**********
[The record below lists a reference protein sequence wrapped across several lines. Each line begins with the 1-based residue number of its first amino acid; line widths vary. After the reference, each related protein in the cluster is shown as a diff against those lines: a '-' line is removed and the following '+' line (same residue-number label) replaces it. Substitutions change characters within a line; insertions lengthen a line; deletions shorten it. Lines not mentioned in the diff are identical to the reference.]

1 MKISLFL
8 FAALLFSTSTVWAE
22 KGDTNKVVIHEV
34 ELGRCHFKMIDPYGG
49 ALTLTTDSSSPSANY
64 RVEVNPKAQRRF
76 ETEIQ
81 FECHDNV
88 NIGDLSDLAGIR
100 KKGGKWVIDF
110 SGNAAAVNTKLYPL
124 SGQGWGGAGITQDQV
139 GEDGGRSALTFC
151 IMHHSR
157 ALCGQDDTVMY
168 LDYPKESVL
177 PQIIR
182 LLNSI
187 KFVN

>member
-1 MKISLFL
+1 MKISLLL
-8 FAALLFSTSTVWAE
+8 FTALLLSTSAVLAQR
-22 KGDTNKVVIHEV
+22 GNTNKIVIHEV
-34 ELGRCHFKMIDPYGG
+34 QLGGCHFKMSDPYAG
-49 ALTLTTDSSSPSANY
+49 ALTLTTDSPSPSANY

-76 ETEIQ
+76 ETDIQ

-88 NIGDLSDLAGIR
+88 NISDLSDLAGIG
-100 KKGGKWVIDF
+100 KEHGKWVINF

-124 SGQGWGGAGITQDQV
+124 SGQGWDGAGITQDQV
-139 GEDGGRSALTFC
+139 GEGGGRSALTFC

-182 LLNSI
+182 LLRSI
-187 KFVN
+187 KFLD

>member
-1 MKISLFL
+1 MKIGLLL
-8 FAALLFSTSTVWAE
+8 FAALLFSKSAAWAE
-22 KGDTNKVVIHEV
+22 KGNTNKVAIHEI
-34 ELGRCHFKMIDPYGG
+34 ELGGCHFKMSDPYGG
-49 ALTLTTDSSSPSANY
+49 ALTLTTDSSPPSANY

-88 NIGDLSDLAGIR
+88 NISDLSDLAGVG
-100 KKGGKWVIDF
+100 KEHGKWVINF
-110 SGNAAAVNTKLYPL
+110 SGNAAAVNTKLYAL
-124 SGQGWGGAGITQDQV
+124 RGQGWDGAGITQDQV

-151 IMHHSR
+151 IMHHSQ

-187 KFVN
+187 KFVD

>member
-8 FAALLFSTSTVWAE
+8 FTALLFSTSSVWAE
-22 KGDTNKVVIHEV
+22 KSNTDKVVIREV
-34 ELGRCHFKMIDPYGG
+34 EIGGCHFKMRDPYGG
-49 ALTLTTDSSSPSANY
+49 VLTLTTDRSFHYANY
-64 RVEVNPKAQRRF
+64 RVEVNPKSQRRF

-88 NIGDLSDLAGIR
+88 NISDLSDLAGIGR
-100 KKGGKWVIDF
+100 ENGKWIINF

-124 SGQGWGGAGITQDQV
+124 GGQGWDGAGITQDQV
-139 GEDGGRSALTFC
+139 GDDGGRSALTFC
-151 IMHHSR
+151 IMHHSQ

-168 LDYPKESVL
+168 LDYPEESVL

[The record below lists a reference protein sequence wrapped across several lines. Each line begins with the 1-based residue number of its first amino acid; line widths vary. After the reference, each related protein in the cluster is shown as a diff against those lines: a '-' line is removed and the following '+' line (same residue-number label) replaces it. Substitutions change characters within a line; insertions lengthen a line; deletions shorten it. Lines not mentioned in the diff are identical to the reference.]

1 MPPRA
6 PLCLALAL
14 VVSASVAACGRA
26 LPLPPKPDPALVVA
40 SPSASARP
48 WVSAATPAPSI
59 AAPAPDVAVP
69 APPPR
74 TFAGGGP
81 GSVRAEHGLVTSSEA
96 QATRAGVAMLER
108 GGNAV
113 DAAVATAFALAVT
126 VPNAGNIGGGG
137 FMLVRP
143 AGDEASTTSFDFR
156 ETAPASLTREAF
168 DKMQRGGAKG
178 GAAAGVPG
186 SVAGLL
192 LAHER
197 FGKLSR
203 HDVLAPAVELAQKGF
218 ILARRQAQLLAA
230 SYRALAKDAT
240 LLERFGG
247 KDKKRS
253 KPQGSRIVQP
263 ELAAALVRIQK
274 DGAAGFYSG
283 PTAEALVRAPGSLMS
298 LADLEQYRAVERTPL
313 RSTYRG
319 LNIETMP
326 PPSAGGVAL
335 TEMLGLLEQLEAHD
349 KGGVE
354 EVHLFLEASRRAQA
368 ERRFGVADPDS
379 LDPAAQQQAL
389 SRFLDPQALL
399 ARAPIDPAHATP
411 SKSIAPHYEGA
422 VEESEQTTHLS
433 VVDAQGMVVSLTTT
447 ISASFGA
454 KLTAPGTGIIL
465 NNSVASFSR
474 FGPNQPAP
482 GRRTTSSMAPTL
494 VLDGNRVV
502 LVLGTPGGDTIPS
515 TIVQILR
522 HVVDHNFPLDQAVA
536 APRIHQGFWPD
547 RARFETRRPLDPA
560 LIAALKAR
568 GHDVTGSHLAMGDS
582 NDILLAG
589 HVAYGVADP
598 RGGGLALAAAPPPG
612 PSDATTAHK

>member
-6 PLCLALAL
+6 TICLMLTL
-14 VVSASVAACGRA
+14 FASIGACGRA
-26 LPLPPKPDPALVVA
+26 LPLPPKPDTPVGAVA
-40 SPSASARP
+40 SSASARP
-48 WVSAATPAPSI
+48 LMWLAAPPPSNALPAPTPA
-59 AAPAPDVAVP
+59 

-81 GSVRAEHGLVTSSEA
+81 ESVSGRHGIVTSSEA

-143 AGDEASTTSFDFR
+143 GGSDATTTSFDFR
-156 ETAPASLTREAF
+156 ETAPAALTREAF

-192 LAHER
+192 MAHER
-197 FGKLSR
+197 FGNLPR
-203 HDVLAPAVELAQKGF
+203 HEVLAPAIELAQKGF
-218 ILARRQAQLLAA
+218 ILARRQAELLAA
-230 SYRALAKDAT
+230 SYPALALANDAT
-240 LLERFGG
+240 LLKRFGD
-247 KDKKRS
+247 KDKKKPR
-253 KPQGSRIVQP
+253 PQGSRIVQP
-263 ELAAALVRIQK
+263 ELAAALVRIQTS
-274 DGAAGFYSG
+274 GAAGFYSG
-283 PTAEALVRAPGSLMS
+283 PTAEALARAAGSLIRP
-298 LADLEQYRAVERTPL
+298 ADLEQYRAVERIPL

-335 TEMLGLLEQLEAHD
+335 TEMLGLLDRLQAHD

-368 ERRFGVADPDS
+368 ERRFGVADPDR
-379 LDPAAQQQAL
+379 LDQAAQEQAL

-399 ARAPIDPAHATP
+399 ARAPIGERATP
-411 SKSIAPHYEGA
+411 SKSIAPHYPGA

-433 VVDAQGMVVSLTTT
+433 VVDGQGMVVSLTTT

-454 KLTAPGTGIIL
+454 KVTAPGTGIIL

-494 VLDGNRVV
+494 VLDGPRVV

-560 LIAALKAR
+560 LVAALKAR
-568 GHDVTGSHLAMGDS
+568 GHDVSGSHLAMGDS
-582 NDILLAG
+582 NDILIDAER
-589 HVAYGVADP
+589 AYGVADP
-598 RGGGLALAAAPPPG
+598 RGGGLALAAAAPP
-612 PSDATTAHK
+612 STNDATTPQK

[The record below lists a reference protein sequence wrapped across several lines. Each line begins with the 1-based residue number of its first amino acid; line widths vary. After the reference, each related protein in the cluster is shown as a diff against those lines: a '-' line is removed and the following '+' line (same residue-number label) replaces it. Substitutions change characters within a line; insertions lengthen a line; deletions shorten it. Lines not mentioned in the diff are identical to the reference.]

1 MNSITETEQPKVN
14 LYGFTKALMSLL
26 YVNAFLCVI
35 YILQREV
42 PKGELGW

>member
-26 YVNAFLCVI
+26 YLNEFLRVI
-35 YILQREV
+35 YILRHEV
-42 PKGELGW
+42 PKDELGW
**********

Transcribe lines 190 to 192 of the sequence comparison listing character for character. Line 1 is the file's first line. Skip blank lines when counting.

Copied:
-263 ELAAALVRIQK
+263 ELAAALVRIQTS
-274 DGAAGFYSG